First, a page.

The common mode rejection ratio can be defined by the equation ##EQU13##
FIG. 4B shows the waveforms of FIG. 4A for common mode inputs to the current sense amplifier of FIG. 1.
By inserting different values of ΔIIN1 as a percentage of I0 into equation (17), it can be seen that CMRR has high values, exceeding 40 for ΔIIN (common mode) of less than 0.1I0.
FIG. 5 shows the simulated CMRR (common mode rejection ratio) for the circuit of FIG. 1 as a function of the ratio between ΔIIN1 and I0. The CMRR is seen to be quite high for low common mode input currents.
It is thought to be quite surprising that the circuit of FIG. 1 has both linear differential voltage-to-current gain and also has substantial common mode rejection.
The differential gain of the circuit of FIG. 1 can be adjusted either by altering the value of the resistance R or by adjusting the emitter area ratios of the various transistors and diode coupled transistors. For example, using emitter areas for diodes 12 and 13 that are twice the emitter areas of transistors 10 and 11 results in an overall circuit gain of R/2. In this case, the quiescent current through transistors 10 and 11 is I0 /2, so that transient common mode input currents cause less disturbance to bias conductor 16, which has a low 52 ohm impedance to ground.
The above described current sense amplifier has an input impedance equal to that of a forward-biased base-emitter junction. The impedance decreases as the amplitude of the common mode current increases, either when the common mode current is flowing into the input terminals 2 and 3 or when it is flowing out of the input terminals 2 and 3. If the common mode current is flowing into terminals 2 and 3, the impedance of diodes 12 and 13 decreases, since the current through those diodes is increasing. If the common mode current is flowing out of terminals 2 and 3, the current through the emitter-base junction of transistors 14 and 15 increases, reducing the emitter impedances of those transistors.
Another advantage of the circuit o FIG. 1 is that stray capacitance at the input conductors 2 and 3 does not shunt away the current signal, because the capacitive impedence is large compared to the low parallel emitter resistance of transistor 14 and forward resistance of diode 12. The bandwidth is expected to be approximately that of α (i.e. greater than 10 megahertz) for small values of R. For larger values of R, the bandwidth will be limited by the pole formed by R and the capacitance at the output nodes.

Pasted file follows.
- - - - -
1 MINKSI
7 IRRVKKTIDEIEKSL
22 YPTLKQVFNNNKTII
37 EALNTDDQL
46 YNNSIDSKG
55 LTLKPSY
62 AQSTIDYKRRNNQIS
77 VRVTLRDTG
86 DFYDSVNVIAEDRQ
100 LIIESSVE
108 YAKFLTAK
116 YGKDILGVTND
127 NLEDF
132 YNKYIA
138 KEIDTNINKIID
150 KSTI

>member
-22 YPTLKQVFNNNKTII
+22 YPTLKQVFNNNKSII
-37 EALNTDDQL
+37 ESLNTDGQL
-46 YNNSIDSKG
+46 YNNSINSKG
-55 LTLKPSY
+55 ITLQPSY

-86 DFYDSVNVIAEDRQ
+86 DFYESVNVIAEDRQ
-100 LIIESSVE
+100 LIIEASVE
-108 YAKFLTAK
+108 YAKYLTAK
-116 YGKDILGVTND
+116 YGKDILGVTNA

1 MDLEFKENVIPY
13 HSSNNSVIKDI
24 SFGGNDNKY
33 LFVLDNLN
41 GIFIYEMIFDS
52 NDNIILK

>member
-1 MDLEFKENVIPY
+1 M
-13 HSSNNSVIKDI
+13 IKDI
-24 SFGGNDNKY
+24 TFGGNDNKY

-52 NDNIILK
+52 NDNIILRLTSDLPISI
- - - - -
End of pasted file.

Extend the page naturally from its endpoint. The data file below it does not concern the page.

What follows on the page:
It should be noted that the foregoing analysis for common mode input currents and differential input currents applies equally well to DC currents as to the incremental currents ΔIIN1 and ΔIIN2 described above. In some applications the isolation barrier capacitors 25 and 26 can be replaced by resistors, optical couplers, or any other current carrying components.
While the invention has been described with reference to a particular embodiment thereof, those skilled in the art will be able to make various modifications to the described embodiments without departing from the true spirit and scope of the invention. For example, the NPN transistors 10, 11, 12, 13, 14, 15, 17, and 18 of FIG. 1 could be replaced by MOS field effect transistors, as shown in FIG. 3, and the above described operation and benefits would be achieved.
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|U.S. Classification||330/257, 330/253|
|International Classification||H03F1/48, H03F1/52, H03F1/32, H03F3/45|
|Sep 30, 1988||AS||Assignment|
Owner name: BURR-BROWN CORPORATION, 6730 SOUTH TUCSON BLVD., T
Free format text: ASSIGNMENT OF ASSIGNORS INTEREST.;ASSIGNOR:SOMERVILLE, THOMAS A.;REEL/FRAME:004951/0323
Effective date: 19880928
Owner name: BURR-BROWN CORPORATION, 6730 SOUTH TUCSON BLVD., T
Free format text: ASSIGNMENT OF ASSIGNORS INTEREST;ASSIGNOR:SOMERVILLE, THOMAS A.;REEL/FRAME:004951/0323
Effective date: 19880928
|May 28, 1993||FPAY||Fee payment|
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|Jun 11, 1997||FPAY||Fee payment|
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|May 29, 2001||FPAY||Fee payment|
Year of fee payment: 12